For the recent #SwimBiz conference hosted by USA Swimming, we wanted to put on a great conference first. Then, we wanted to give attendees some surprises along the way, known as “surprise and delight” or even “Easter Eggs” in the marketing and customer service business. Our goal was to show creativity in small ways throughout the event in unexpected ways. Many of these surprises weren’t on the official program and a summary is below:
1. Food Trucks
Instead of the traditional catered meal, we held a food truck tasting event with some of our staff’s local favorite trucks. It was great ethnic and American food, and the event also had the unintended consequence of being a great ice breaker for attendees. People put down their phones and introduced themselves to others to ask about what food they were sampling.
2. Letter to Speakers
Our panel of speakers came from a variety of organizations and we had a specific direction we wanted them to take. Communicating with ambitious, talented and busy people can be a challenge. So, we had to get their attention and get them to actually read the pre-event instructions so we added a bit of flare to what appeared to be a typical pre-event letter.
3. SwimToday Campaign Sneak Peek
Entering our second year of the SwimToday campaign we wanted feedback on some early creative direction so we presented 12 draft advertising tag lines mock ups and allowed attendees to vote on their favorites. We will unveil their choices in May. (Sorry, no sneak peeks for the blog readers!)
4. New Program Sneak Peek
In addition to SwimToday, we wanted an informal focus group on a new program, so we gave a sneak peek of Swimjitsu to get feedback. It wasn’t on the schedule and was a surprise element. (More details coming soon on this exciting new program.)
Everyone likes an afternoon cookie break, but many had trouble deciding whether to eat the #SwimBiz cookies or take pictures and share. The goal was for them to do both.
6. Charging Station
Batteries are no match for digitally-connected conference attendees so AT&T solved that by providing charging stations on-site.
Instead of giving guests a tchotchke gift, one of our conference sponsors – the Fitter & Faster Tour – gave everyone some bags of fresh Colorado coffee to take home.
8. Short and Tweet
Every session opened with a (hopefully) social media-worthy fact to give each topic some perspective.
9. Katie Ledecky
Following our “boot camp” of learning the basics of Instagram, Facebook for business and Twitter we invited National Teamer and Olympic gold medalist Katie Ledecky to answer questions and then take selfies with the audience. We didn’t expect a room for adults to take selfies, but we were wrong.
10. Session Titles
As our first marketing conference we felt we had to make the sessions feature great content but every session title was written to attract interest. A little-known fact is that the “Where’s the Beef: How Much are My Sponsorship Assets Worth?” session was originally called “99 Problems But a Pitch Ain’t One” but discretion won out and we didn’t use that one. It sure made us laugh for a few hours in the office though.
11. Session Length
We took the “less is more” approach and asked speakers to go for 15-20 minutes plus a few minutes of Q&A versus the traditional 1-hour presentations. The result was a fast-paced conference and the time restraint forced speakers to on share their best stuff instead of feeling the pressure to fill a full hour. To do that, we had to be a bit of schoolmarm on time limits.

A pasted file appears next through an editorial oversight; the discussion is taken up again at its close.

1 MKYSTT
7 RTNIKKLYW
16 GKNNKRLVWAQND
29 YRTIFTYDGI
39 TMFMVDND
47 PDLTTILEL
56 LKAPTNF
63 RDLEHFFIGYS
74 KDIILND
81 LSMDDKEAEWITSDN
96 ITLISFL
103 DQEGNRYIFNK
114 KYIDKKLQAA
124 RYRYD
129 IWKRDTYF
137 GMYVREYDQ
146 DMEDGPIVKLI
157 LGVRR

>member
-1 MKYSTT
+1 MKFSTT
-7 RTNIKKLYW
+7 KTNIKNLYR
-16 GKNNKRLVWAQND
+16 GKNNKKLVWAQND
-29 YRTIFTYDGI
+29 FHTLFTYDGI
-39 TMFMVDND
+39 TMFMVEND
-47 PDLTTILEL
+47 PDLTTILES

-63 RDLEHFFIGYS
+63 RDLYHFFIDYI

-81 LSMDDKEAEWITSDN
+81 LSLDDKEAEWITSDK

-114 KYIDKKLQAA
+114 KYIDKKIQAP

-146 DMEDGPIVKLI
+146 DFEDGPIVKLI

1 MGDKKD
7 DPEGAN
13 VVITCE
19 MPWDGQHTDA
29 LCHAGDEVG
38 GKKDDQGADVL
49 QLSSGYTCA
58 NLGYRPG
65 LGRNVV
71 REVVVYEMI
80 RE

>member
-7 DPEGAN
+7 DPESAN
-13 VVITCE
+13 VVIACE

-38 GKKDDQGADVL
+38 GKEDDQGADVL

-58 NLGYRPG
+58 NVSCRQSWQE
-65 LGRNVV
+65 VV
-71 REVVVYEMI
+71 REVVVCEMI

Three sessions were webcast live by the trendy, new social video sharing app Meerkat. (We announced this feature before Periscope became live.) Followers were extremely low, however it was it was another way to subtly show attempts at innovation as part of a mindset. Not all tests are winners, but we have to try!
13. T-Shirt Exchange
We asked everyone to bring an extra T-shirt from their swim team or NGB for an exchange with their peers. It’s always nice to mix up the T-shirt wardrobe with other clubs from across the country.
14. Acceptance Speeches
For the #SwimBiz Club Marketing Awards we replaced the traditional chicken dinner with a build-your-own taco bar and replaced the long acceptance speech with “speeches” that could only be 140 characters in the spirit of Twitter’s character limit. Really. Not one person had to have the music play them of stage.
15. Social Board
The only thing better than likes, RTs and shares is seeing them happen on a big board in real time thanks to Spredfast.
16. Logo Makeover
Inspired by Oprah and her personal makeovers, our art team of Matt Lupton and Natalie Elzinga did the same with unveiling a swim club logo makeover. Our subject was Cheyenne Aquatics in Wyoming. Yes, they volunteered and were tremendous sports. Check out the before/after!
17. #Narwhal Swim Cap
The last day of the conference was March 31, so we let attendees in on the #NarwhalSwimCap April Fool’s Day joke and asked them to be part of the gag and help get it started.
18. Setting Marketing “Time Standards”
In the sport of swimming we are used to time standards to know what the goal is to achieve, whether it be making Junior Nationals or the U.S. Olympic Trials. For marketing and sponsorship that is less clear from one club to another so we shared mini case studies to start sharing what others are achieving and giving more clarity on standards of excellence.
We hope the program, speakers and topics stand on their own to attract folks to next year’s version of #SwimBiz but if it’s the cookies and food trucks, then that’s OK too.